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June 22, 2014

Across more than 40 states, teachers are aligning their curricula to the Common Core State Standards—K-12 education standards in Mathematics and English Language Arts. A state-led effort often believed to be a federal initiative (it's not), the Common Core has come under increasing scrutiny this past year. According to Stateline, 65 bills have been introduced across the country to delay or halt college- and career-readiness standards.

College- and career-readiness continues to be a pressing issue for K-12 and higher education educators. According to the ACT’s recently released Condition of College & Career Readiness 2013, only 26% of all ACT-tested high school graduates met the College Readiness Benchmarks in English, Reading, Mathematics and Science in 2013. The benchmarks are defined by ACT as the minimum score needed on the ACT subject test to indicate a 50% chance of obtaining a B or higher or about a 75% chance of obtaining a C or higher in corresponding credit-bearing first-year college courses.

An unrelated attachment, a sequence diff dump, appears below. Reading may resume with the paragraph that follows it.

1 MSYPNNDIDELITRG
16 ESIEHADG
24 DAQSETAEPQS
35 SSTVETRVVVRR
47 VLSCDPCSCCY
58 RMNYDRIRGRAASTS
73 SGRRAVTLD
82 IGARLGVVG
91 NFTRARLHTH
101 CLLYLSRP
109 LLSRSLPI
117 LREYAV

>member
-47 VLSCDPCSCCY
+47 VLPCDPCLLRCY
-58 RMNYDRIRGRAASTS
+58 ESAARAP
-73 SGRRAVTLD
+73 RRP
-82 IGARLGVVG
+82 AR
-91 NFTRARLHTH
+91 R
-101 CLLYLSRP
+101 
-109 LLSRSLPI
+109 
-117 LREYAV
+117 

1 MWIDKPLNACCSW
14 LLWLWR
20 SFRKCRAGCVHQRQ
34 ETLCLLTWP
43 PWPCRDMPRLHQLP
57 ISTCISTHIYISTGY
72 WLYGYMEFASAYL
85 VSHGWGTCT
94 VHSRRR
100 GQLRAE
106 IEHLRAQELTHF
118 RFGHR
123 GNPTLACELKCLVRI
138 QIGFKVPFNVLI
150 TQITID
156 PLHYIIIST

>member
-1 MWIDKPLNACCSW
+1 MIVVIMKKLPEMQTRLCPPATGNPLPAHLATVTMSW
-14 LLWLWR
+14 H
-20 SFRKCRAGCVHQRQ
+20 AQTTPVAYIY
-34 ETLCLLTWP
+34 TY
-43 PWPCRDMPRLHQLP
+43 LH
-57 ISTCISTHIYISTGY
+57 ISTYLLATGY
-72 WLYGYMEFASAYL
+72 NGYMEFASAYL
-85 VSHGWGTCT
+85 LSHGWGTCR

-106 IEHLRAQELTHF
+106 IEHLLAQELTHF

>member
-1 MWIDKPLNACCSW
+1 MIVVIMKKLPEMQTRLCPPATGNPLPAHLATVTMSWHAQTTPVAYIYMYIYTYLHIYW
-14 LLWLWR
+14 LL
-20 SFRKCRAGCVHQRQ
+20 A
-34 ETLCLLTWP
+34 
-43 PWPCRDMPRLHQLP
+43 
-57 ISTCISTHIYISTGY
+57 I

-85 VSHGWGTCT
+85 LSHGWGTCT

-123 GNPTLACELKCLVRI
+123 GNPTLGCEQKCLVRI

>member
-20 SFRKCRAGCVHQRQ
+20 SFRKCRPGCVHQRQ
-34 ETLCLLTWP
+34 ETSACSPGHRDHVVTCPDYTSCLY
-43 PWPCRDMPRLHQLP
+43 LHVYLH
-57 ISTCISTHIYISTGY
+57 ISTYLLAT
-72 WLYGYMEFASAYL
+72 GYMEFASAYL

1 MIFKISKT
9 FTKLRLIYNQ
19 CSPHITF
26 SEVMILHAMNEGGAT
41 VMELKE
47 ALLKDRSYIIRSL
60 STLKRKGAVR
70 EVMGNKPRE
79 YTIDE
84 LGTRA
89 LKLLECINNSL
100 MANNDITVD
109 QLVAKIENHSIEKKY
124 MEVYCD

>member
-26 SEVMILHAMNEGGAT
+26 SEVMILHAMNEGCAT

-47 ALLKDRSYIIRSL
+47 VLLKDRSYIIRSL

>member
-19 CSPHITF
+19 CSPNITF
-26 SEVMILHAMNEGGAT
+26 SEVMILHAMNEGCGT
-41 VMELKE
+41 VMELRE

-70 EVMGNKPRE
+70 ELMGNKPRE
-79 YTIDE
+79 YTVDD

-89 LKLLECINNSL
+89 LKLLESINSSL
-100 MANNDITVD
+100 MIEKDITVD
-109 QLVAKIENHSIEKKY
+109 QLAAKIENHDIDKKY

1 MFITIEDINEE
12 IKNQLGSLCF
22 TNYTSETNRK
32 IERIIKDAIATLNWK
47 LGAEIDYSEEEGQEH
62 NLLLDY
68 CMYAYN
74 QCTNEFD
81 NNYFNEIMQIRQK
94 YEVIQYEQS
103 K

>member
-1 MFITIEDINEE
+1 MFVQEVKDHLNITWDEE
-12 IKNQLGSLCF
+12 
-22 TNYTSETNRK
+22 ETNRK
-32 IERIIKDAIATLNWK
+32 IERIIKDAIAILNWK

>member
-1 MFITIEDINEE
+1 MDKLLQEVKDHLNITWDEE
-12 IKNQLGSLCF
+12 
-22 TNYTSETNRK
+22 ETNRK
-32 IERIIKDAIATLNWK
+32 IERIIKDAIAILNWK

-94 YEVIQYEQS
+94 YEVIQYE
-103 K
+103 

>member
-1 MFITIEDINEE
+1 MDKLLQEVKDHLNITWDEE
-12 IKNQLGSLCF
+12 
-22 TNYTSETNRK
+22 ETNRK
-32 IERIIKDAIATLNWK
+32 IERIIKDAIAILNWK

With only a quarter of students meeting all these benchmarks, raising academic standards for student achievement is imperative. Yet it has been unclear how higher education as a sector could play a role in promoting student success before students embark on college and career pathways. That changed last week.

Through a new coalition called Higher Ed for Higher Standards, a number of higher education leaders—including chancellors Brit Kirwan and Nancy Zimpher of Maryland, and New York—are supporting college- and career-readiness K-12 standards, including the Common Core State Standards. Members are encouraged to take action steps such as contacting state policymakers about the importance of Common Core State Standards, being vocal about why higher education supports higher standards for young students and reaching out to colleagues across higher education. They are encouraging more Common Core proponents from higher ed to review the group's principles and join the coalition.

This essay originally appeared in the New England Journal of Higher Education.

increasing access and success, new business models, NEBHE, Common Core

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